Daniel Wu as Sunny on Into the Badlands.
Daniel Wu can kick some serious ass. That much he makes clear every week on AMC’s freshman series Into the Badlands, and certainly so in the first few minutes of the most recent episode when Wu’s character, Sunny, takes down a handful of assailants who lunge at him, deftly slicing up bodies and throwing punches that leave his enemies spitting blood. His stunts and choreography call to mind the martial arts shows and films that brought Wu fame in Hong Kong and China.
But Into the Badlands is something else entirely. Touted as a “genre-bending” series that combines kung fu with American Westerns and a dystopian storyline, Into the Badlands is the first-ever action series to feature an Asian-American male lead — and that’s pretty much the only groundbreaking thing about it. Stoic, disciplined, and unrivaled in martial arts, Sunny is a portrayal of Asian-American men the world has seen time and time again since Bruce Lee birthed the stereotype of the lethal kung fu fighter in the late 1960s.
The series is set somewhere in the Midwest, years from now, after a war has devastated the nation. The territory has been divided up and conquered by seven feuding overlords, and because guns are banned, sword-wielding fighters called "clippers" enforce their rule. Sunny, one of the most dangerous clippers in all of the Badlands, serves as a mercenary to Baron Quinn (Marton Csokas), and he's training a young boy named M.K. (Aramis Knight) to become a fighter like himself. Yes, he's a deadly yet noble warrior, but halfway through the AMC limited series, there's not much else to Sunny's character.
His scenes beg for more context. The moment before the show’s first fight sequence, Sunny exchanges only three sentences with a pack of bandits before things get violent: Ribs get cracked, heads are snapped, and one man is even impaled on the skewer of his own pig roast. Lots of blood is shed each week on Into the Badlands during variations of the same fight scenes, sequences that are as awe-inspiring as they are gory. But they feel like distractions set up to compensate for a rather lackluster, one-dimensional protagonist.
Even Sunny's origin story is vague in a way that makes it seem like the writers failed to develop him beyond the silent, seemingly cool and collected fighter. "This man standing here is a far cry from the miserable whelp I laid eyes on all those years ago," Quinn says in the first episode, noting that he found Sunny as an abandoned child with "no parents, no name, no past." Impressed that Sunny managed to survive on his own, Quinn took him in and forged him into a warrior. Maybe there's more backstory to come in future episodes. But for now, it feels like a cop-out. Why doesn't Sunny have an epic origin story like his white action hero predecessors? He's reduced to a mental shortcut.
However, Sunny is more than a docile servant to Quinn: He shows compassion, and he does rebel — very, very quietly. He saves M.K. from a gang of nomads, and he’s coaching the young fighter so that the two of them, along with Sunny’s lover, Veil (Madeline Mantock), can flee the Badlands altogether.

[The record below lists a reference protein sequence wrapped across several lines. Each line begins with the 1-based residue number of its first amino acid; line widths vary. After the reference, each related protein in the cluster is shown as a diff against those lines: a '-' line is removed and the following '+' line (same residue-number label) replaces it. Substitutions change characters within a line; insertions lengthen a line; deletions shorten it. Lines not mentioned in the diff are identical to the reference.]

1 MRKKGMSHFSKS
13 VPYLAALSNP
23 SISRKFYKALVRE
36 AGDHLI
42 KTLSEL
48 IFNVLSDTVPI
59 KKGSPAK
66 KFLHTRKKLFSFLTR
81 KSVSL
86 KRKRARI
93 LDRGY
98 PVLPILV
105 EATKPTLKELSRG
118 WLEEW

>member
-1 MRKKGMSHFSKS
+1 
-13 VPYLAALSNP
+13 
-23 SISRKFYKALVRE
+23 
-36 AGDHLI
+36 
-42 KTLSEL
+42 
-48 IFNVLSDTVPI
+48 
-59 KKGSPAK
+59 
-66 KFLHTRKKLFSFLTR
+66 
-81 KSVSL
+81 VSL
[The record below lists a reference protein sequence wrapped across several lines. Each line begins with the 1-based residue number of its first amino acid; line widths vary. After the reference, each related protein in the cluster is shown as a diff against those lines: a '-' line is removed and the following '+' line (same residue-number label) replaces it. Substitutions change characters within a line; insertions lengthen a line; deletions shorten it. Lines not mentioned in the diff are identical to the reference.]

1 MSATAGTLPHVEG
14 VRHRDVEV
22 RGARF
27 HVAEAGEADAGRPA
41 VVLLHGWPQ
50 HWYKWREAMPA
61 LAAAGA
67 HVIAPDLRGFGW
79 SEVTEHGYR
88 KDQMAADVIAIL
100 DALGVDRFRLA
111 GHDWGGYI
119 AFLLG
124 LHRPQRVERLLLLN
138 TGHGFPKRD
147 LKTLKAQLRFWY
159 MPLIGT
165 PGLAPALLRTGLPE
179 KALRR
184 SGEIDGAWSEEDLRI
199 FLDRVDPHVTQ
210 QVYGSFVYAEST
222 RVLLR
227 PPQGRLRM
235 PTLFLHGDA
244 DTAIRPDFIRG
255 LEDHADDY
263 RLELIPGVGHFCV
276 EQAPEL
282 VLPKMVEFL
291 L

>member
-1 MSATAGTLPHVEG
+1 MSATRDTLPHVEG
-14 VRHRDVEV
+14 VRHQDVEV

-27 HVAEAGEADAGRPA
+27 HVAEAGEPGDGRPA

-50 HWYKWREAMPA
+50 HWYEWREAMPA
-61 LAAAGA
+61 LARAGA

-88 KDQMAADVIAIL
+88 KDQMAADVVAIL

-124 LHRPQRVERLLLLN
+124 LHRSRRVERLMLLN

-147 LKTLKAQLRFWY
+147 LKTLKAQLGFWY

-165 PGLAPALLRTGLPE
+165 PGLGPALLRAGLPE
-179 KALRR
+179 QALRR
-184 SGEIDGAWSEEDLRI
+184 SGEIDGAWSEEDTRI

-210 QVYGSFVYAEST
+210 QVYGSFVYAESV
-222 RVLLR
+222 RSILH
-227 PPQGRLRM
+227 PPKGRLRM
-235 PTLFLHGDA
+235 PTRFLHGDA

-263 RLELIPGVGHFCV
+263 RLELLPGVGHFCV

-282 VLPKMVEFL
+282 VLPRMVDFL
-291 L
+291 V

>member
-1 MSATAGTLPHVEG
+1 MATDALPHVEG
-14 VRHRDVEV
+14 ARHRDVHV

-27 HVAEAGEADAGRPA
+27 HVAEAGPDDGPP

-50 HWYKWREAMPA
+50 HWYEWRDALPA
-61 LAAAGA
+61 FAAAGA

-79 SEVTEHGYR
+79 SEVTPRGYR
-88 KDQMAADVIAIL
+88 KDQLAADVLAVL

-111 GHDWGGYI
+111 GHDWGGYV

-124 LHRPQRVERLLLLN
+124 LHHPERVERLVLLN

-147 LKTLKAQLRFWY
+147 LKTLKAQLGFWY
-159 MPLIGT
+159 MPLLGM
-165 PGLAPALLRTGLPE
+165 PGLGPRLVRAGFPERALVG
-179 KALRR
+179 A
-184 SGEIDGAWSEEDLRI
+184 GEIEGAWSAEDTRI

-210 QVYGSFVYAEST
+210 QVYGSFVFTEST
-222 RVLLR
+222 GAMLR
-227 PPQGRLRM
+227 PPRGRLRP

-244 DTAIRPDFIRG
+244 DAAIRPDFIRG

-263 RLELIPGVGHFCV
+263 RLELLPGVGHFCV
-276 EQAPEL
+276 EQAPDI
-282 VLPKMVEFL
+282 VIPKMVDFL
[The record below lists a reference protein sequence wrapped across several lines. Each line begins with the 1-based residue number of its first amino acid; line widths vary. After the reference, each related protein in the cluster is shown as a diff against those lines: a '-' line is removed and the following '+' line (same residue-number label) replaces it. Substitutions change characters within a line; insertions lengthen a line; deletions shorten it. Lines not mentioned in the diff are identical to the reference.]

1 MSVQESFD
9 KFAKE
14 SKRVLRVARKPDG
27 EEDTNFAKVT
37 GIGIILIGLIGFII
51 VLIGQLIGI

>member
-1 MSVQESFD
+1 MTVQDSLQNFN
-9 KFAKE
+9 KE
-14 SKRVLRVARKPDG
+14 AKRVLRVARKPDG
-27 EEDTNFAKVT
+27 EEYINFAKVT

The fact that Sunny has a lover, who's also the mother of their unborn child, marks the only significant difference between him and nearly all Asian men in Hollywood. Bruce Lee, Jackie Chan, and Jet Li rarely ever get the girl in their onscreen roles. Remember Li’s hug with Aaliyah at the end of Romeo Must Die? Into the Badlands’ depiction of Sunny as someone who's sexually desirable — and has sexual desires himself — is an improvement in Hollywood's representation of Asian men.
But Into the Badlands does not go so far as to portray Sunny as a man in love. When Quinn kills Veil's parents in Episode 2 of the six-episode series, Sunny protests but ultimately stands by listening as the baron takes their lives — because the show also does little to present Sunny as a man capable of feeling. Silent, seemingly unemotional, and self-sufficient, Sunny never once opens up about his emotions — not his love for Veil or the guilt he likely feels about standing by as Quinn murdered her parents. It's a particularly problematic representation since tradition teaches Asians to stifle emotions and endure pain silently, for fear of losing face. Later, to comfort a grieving Veil, Sunny says, “I’m your family now, and I’m going to protect you.” But his demonstration of love is more dutiful than emotional. After all, he is foremost Veil’s protector or M.K.’s mentor. Though, to be fair, it's not just Sunny; all of the characters on Into the Badlands fall flat.
Weak character development isn't uncommon in dystopian action shows, but it's particularly disappointing in a series that's a milestone for Asian-Americans in Hollywood. Although 2015 has seen huge strides when it comes to Asian-American representation, with dynamic characters like Fresh Off the Boat's Jessica Huang and powerful, never-before-seen narratives about first-generation children and their immigrant parents on Master of None, Sunny lacks the complexity viewers deserve in their first-ever Asian-American hero.
It's easy to forget that Sunny is a landmark Asian-American hero, seeing as Into the Badlands never addresses his ethnicity. It's set in the future, in an apparently post-racial society, and Sunny's heritage isn't mentioned — again, not totally surprising for dystopian series. Except, where did all the martial arts come from? Into the Badlands appropriates this aspect of Chinese culture, has a Chinese-American star, and has so far ignored the Chinese-American identity altogether.
With three episodes to go, it’s possible that Sunny’s history and ethnicity will be recognized and that his relationship with M.K. and Veil will be further explored. But so far, it’s just another letdown.